When I was asked, in my professional capacity as a writer and a journalist, to assist in the presentation of this history, I had but the faintest idea of what ’wire weaving’ really was. I was shocked to find that I did not know that, were it not for this industry, my trade, profession, what you will, as practised in its various forms by hundreds of thousands of men and women all over Western Europe and elsewhere, would cease to exist. I approached my task therefore with all the greater gusto for the discovery of my own ignorance of something essential to my own business. It is often thought the story of commercial undertakings, particularly those that began deep in the last century, must be dull, dry, and of interest only to those concerned in them. This is often so: but this dullness and aridity often spring from a lack of imagination on the part of both the presenter of the story and the reader. The resurrection of old ledgers, the resuscitation from dusty files of forgotten boardroom minutes, can be intolerably tedious except to those who remember the facts behind those columns in the ledger, the human beings present at those dead board meetings.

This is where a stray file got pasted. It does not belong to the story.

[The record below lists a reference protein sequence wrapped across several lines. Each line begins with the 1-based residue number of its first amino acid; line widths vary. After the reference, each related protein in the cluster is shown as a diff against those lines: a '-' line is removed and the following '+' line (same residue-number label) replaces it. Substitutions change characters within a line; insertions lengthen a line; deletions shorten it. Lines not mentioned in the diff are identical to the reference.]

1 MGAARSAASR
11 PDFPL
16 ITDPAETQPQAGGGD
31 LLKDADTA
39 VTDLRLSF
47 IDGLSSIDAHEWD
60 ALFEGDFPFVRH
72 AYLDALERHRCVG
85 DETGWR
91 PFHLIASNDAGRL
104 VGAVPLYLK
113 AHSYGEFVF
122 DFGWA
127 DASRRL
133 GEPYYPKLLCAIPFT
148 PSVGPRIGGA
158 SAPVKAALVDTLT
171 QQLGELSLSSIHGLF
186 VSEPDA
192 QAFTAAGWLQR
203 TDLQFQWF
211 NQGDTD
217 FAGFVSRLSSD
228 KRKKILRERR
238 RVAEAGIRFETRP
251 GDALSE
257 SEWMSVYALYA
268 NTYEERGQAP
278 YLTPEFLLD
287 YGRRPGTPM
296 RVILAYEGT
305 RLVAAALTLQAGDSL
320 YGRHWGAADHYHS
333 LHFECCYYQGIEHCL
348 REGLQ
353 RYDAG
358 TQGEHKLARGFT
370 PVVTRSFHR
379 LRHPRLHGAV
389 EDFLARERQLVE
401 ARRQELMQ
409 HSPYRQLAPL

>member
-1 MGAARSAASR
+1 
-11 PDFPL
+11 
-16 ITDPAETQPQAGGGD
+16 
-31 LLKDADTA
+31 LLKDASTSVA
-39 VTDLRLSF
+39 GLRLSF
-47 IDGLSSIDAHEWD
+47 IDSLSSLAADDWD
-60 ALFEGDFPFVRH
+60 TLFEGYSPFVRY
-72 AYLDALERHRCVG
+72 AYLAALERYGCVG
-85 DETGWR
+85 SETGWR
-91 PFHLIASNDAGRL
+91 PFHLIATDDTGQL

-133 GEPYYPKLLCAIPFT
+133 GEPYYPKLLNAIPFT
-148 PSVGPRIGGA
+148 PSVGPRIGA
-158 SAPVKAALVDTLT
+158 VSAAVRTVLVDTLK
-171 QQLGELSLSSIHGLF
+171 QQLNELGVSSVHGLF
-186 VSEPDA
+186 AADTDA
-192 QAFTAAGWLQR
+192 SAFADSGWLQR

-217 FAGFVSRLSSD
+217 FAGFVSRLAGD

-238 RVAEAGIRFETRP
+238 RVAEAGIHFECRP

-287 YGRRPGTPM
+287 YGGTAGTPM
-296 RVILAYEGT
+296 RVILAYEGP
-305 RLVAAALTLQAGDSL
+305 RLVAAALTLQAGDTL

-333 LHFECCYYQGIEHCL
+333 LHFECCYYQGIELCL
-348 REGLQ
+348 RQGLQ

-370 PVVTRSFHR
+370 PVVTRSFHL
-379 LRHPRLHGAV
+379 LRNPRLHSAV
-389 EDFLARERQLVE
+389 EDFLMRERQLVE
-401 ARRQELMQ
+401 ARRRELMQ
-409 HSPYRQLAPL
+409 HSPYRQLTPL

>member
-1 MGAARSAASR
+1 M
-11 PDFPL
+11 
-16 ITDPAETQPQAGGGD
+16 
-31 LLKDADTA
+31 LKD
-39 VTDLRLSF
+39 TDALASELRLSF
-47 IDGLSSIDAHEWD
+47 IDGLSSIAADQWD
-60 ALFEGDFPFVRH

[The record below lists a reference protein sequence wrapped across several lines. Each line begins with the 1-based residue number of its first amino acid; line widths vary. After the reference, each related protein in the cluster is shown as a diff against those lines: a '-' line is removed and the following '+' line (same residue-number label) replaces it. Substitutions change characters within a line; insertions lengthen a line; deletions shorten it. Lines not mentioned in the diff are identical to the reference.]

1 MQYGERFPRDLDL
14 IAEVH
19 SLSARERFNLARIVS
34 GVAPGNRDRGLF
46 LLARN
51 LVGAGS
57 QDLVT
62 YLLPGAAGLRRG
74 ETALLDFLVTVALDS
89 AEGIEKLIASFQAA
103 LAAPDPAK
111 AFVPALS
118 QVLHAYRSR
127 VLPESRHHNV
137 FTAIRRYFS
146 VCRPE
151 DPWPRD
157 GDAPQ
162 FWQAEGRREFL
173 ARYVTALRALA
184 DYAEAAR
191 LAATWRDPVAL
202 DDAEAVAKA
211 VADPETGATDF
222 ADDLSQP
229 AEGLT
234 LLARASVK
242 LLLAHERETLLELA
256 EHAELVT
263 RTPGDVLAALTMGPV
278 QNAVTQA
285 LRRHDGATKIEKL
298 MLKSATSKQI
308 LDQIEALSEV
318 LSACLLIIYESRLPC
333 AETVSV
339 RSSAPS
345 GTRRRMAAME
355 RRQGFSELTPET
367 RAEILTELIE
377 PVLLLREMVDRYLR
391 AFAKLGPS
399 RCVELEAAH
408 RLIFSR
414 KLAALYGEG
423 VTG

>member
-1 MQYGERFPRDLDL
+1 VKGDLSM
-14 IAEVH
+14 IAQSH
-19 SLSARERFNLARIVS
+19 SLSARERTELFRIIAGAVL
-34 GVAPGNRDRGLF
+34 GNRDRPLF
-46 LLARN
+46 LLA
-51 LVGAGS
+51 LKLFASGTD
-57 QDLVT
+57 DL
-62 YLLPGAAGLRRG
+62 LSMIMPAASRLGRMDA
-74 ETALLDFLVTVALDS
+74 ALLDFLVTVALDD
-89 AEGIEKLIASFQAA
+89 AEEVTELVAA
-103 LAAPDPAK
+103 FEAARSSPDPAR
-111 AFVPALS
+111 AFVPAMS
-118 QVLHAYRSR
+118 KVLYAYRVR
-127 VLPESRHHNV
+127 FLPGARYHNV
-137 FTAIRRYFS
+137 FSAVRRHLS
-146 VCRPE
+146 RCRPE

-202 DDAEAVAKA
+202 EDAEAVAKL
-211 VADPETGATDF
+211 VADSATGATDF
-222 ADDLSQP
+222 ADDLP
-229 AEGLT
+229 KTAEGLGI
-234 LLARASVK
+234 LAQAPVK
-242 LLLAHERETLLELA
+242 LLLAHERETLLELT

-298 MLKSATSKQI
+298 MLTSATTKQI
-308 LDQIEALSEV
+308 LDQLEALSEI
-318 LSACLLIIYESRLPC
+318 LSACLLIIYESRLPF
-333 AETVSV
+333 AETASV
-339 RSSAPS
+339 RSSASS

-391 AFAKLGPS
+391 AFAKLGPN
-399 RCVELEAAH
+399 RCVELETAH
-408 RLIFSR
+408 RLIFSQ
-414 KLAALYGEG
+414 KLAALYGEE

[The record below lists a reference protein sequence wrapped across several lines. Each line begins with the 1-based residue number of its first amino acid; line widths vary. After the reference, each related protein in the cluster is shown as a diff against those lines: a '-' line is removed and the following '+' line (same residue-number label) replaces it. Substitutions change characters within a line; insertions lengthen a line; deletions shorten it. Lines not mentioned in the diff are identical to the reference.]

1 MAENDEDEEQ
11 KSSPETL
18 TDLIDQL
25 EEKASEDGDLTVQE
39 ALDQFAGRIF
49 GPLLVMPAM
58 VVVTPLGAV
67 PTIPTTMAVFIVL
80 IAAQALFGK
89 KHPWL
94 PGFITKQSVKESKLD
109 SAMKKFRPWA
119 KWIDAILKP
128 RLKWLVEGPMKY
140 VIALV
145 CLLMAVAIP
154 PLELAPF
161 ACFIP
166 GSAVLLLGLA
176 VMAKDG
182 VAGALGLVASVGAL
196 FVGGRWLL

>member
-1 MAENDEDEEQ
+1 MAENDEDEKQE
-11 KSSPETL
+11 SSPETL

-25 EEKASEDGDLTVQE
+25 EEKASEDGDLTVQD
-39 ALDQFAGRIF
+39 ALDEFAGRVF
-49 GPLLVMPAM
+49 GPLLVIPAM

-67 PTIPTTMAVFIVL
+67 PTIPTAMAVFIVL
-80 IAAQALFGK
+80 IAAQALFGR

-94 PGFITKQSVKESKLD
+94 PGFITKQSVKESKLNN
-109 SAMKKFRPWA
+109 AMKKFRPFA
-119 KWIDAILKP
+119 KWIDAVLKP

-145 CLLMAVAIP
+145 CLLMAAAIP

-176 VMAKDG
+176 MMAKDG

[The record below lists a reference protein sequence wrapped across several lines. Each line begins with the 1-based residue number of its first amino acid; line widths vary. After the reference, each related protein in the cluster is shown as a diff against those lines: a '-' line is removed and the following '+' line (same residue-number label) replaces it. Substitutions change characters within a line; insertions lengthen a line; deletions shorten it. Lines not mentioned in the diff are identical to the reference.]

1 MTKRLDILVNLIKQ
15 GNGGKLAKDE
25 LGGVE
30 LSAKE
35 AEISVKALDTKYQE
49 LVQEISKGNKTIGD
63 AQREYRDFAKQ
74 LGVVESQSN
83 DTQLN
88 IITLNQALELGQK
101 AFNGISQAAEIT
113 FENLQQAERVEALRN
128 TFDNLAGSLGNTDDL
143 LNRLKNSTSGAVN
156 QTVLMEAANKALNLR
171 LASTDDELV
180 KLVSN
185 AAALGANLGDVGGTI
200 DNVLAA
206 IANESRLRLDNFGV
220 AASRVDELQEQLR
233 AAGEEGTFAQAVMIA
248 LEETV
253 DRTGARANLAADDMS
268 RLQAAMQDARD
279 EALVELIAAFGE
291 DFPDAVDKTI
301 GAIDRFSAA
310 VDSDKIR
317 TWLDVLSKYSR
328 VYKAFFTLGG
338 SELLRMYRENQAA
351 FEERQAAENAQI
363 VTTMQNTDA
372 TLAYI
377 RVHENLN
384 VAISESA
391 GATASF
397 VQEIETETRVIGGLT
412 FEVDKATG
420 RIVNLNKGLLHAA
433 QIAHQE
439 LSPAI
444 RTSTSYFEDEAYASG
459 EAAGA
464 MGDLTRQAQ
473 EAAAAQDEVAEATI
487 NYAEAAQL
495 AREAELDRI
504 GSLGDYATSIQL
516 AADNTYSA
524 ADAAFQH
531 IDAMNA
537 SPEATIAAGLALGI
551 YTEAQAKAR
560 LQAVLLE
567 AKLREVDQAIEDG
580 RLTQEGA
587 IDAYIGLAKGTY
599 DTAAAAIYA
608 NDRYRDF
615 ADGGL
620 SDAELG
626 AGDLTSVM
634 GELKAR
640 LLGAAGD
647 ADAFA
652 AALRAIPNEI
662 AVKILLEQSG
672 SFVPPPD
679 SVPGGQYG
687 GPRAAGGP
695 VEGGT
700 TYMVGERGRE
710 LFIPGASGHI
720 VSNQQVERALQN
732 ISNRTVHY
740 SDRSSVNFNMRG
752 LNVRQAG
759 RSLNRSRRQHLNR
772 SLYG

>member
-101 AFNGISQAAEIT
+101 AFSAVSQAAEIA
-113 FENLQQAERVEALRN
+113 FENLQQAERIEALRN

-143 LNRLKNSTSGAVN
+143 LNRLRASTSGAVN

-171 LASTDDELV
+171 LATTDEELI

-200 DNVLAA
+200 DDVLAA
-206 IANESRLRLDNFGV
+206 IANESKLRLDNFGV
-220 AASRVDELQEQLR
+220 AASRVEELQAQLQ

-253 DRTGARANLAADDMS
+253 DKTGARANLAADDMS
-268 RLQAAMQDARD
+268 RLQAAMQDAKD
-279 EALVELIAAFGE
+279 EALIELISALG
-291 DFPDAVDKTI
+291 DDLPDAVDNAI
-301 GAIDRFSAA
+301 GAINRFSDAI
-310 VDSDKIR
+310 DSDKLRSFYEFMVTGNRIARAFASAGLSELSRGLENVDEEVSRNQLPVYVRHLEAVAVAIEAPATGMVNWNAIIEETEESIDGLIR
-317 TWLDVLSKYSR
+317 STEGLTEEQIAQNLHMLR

It is with the use of the words ‘human beings’, however, that the scene can be illuminated. The figures in those ledgers represent the hopes, the fears, the timidity, the boldness, and success of men not very far distant from us. The boardroom minutes though usually expressed dryly represent, to the eye of imagination, even more vividly these human emotions, actions, and reactions. Moreover, those facts recorded in the ledgers, those decisions taken in the boardroom, often affect the lives of human beings to-day – yours and mine for instance.